You Can Never Go Back
By Michael Stough II, Pastor Delaware, New Carlisle, Springfield First District
It was July 5, 1997 and for those in the United States it was the second day of the Fourth of July weekend. For those of us living in Cambodia, fireworks were really flying as the 1997 Cambodian Coup got underway. For the next several months fighting between forces loyal to co-premier Norodom Ranariddh and his FUNCINPEC party and the Cambodian People’s Party led by now prime minister Hun Sen pushed their way to the Cambodian-Thai border in the northwest of the country. In the capital, Phnom Penh, tank battles left their scars upon the city. A mission group from Collegedale, Tennessee, along with Cambodian Mission personnel were hunkered down in the stairwell of the Mission office, listening to shells and bullets whiz around. As communications were cut off, a shortwave radio tuned to Voice of America told of events and a recently acquired satellite cellphone allowed our group in eastern Cambodia to get instructions from the American Embassy. Soon after, we were in Thailand and after some heart wrenching prayer, our family made the decision to come back to the United States.

Fast forward about five years, and a visit back to Cambodia revealed how in my mind, things were frozen in 1997. Several more years and pastoring in neighboring Thailand, the changes were even greater from 1997. No longer like living in the Wild West, malls and international fast food companies dotted the country. A once peaceful visit to the temple complex at Angkor, free of entrance fees and a freedom to explore, was replaced by the chaos of thousands of people guided along marked paths and barred by restrictive signs. Although many things were the same, much had changed, and I realized I could never go back to what was in 1997.

I’ve already written about how there is a new normal, and as our buildings reopen, we are finding ourselves in a different world then when we last stepped foot into them several months ago. With social distancing and masks, I know I’ve heard many lamenting how they want to get back to a normal which no longer exists. But I want us to think in of the bigger picture today.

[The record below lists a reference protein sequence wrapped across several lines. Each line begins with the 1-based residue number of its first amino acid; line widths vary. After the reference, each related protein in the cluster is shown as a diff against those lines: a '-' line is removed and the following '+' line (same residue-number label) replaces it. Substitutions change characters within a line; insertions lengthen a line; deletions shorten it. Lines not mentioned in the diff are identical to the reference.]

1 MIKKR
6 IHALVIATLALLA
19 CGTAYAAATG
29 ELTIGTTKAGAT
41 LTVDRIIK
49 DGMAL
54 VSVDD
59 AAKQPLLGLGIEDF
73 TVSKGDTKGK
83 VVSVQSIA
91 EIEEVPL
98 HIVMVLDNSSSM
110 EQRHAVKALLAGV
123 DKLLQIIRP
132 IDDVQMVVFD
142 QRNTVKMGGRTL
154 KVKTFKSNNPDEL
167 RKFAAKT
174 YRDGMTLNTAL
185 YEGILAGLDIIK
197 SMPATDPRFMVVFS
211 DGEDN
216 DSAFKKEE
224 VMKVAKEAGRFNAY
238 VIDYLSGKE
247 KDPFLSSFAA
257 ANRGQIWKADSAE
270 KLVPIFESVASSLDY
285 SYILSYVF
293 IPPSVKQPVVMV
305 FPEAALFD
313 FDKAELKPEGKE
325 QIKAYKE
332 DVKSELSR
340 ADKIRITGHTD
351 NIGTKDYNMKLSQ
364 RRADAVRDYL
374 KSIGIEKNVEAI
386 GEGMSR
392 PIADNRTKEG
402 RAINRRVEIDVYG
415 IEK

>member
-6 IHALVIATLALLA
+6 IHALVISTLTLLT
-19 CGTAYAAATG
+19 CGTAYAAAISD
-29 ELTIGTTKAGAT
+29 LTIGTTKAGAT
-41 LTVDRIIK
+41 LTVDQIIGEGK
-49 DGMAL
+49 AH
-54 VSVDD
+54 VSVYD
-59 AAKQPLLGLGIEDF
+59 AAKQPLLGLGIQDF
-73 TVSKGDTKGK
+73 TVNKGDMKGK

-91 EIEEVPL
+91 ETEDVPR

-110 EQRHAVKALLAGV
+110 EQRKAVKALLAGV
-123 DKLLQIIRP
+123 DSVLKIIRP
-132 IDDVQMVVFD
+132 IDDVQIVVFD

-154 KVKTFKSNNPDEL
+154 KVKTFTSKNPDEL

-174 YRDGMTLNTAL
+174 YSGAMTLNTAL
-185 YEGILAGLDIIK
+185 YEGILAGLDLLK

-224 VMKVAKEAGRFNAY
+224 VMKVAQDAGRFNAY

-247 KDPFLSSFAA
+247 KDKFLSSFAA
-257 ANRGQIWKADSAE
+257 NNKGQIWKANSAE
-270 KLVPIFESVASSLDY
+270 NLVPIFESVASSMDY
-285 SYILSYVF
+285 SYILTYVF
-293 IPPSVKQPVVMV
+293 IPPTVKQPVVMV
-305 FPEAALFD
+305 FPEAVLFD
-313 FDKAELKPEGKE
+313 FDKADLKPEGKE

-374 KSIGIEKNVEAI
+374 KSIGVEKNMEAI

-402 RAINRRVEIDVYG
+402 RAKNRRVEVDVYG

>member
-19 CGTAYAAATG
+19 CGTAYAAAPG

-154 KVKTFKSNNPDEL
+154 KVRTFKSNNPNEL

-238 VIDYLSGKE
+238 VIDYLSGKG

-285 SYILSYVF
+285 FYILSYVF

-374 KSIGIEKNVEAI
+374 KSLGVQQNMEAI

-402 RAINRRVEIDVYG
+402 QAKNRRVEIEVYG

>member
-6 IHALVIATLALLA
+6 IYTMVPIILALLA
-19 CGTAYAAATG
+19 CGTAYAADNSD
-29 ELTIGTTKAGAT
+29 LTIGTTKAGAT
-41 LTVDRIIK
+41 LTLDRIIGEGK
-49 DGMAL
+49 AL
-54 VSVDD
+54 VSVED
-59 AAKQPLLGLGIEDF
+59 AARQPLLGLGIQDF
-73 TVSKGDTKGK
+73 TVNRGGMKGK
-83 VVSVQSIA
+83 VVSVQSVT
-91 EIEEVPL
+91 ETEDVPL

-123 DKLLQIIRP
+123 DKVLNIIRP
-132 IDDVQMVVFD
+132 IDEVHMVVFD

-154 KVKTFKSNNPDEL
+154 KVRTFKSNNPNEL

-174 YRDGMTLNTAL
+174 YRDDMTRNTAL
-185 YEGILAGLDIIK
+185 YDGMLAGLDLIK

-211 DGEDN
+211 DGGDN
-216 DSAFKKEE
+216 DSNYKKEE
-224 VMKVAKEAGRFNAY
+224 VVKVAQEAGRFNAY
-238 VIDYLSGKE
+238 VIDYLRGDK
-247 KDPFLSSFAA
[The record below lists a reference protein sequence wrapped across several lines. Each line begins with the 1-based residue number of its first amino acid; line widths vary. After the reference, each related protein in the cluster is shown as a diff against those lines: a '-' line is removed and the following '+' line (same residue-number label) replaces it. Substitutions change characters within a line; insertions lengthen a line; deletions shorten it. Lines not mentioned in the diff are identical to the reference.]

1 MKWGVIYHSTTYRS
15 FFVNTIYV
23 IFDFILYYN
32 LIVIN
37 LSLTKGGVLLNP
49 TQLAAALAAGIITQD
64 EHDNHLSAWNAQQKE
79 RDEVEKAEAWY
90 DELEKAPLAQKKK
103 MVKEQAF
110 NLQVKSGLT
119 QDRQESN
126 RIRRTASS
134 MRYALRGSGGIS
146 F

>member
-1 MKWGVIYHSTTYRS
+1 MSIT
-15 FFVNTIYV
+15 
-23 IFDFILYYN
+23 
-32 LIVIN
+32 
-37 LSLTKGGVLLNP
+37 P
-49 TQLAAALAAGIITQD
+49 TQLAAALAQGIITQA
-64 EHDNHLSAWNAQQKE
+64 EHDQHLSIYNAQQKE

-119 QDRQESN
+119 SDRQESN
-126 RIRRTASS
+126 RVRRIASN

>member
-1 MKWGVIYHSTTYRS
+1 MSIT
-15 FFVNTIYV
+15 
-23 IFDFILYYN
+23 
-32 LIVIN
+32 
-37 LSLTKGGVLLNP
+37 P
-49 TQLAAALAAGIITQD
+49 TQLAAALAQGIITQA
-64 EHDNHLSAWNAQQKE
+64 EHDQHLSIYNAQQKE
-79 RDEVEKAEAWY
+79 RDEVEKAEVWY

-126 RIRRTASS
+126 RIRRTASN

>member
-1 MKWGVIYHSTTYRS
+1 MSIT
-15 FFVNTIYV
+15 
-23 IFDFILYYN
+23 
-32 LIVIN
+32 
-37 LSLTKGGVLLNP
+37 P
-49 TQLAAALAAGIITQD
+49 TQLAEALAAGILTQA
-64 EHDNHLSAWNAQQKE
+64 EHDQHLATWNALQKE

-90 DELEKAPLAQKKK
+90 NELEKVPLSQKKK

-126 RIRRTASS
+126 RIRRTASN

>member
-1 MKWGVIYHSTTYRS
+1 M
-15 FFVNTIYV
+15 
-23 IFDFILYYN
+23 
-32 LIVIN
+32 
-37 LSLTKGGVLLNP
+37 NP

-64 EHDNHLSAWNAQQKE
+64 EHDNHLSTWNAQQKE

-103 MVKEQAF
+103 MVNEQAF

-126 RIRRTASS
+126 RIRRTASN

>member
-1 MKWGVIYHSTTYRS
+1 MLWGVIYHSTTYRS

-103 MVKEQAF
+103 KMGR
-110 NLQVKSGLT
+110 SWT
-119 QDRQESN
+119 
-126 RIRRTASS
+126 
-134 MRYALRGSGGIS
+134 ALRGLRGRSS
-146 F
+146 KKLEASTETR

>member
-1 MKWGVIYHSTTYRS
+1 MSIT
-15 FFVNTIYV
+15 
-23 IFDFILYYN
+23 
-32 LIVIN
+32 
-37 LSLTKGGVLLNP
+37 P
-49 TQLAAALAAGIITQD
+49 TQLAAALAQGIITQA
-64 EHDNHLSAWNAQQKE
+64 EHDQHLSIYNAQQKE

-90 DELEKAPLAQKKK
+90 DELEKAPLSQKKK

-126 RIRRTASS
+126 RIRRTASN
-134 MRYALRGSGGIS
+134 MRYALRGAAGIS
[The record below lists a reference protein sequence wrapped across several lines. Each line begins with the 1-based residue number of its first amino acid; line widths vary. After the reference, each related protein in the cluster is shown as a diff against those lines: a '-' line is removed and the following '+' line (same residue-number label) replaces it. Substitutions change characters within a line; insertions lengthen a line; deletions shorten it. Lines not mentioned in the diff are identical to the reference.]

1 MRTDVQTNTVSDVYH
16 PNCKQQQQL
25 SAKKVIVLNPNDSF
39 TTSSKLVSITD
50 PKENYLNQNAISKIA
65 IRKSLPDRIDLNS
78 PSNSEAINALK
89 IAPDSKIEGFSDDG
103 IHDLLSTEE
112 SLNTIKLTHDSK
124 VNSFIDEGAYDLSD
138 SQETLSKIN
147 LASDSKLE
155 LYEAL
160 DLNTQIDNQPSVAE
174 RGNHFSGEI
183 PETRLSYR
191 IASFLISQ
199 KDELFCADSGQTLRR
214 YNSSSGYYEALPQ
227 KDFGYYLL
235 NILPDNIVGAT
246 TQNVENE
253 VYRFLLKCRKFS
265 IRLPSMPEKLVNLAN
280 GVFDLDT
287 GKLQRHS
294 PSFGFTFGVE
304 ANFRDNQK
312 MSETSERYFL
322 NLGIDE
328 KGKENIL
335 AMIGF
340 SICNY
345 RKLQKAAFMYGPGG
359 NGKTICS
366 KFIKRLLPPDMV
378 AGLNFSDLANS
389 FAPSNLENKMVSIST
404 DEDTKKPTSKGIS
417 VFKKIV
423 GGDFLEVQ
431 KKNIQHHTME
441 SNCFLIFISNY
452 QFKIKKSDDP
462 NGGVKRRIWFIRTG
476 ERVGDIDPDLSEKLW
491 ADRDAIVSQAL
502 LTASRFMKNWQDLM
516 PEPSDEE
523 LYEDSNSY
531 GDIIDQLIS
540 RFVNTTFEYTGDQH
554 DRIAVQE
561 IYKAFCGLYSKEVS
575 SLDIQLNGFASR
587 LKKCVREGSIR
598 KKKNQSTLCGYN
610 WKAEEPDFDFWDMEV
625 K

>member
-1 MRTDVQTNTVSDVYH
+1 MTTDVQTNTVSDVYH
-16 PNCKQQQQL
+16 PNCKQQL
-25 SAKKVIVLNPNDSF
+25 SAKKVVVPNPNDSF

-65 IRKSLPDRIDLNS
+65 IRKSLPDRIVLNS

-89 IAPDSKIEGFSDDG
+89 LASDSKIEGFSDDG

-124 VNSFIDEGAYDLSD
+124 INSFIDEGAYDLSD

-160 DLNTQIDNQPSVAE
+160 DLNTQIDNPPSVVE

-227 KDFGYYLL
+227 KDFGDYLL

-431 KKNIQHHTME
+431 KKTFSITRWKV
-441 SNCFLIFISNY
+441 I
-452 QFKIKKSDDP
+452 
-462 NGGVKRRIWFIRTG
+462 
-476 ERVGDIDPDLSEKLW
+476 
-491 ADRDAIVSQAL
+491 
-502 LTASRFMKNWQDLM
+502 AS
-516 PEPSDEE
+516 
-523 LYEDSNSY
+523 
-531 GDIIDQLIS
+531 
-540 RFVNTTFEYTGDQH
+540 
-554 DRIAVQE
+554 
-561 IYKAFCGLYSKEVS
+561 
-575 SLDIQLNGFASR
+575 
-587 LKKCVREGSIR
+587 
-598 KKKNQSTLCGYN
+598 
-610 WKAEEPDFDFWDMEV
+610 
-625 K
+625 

Somewhere about six thousand years ago, this earth was created. Before that the whole universe stood in perfection. Not one iota of sin existed. That all changed when Lucifer allowed sin to enter his mind. From that point forward, the universe has never been the same. Even if Lucifer had repented, even if Adam and Eve would never have sinned, there was no going back to the perfection which existed. Even when the universe is made perfect in righteousness again, the effects of sin will still be seen in the angels which fell and the scores of people who are lost, and most strikingly, our beloved Jesus bears the scars of the battle with sin for eternity.

Another thing we are seeing is not all church buildings are opening right away. Some have decided to phase things. Fellowship meals and children’s programs are still on hold. Again, is God any different in what happens after the Second Coming? Revelation tells us, that no matter how much we all may want to get on with eternity, there is a delay in the recreation of this world as we take 1000 years to complete the great antitypical Day of Atonement. Then God will speak, sin will be eradicated, the earth will be made new, and the New Jerusalem, God’s capital, will be here on this earth.

Certainly, things will be different than what Genesis pictures the earth looked like way back in the beginning. But there is no going back to what existed before sin entered the universe. God will not wave some magic wand and take the universe back in time to when things were in complete perfection. Things have changed, the universe has changed, and although our Father restores, let us take comfort in the knowledge He is still leading today, that in the events and changes which are happening even as I write, He can be trusted. I may not know what the future holds, but I know who holds the future.
Demise of Oak Tree Raises the Question of "What If?"
By Michael Stough II, Pastor Delaware, New Carlisle, Springfield First
Over the past couple of weeks, strong thunderstorm cells have been rolling through Ohio. On Thursday, June 4, God reminded all of us at Springfield First just how true the words of Psalm 91 really are, especially in the light of the times we are living in now.

As Emily, my youngest daughter, our Shih Tzu, Moses, and I took a walk, a cell moved north of our neighborhood, pelting us with a few raindrops as it menacingly moved by.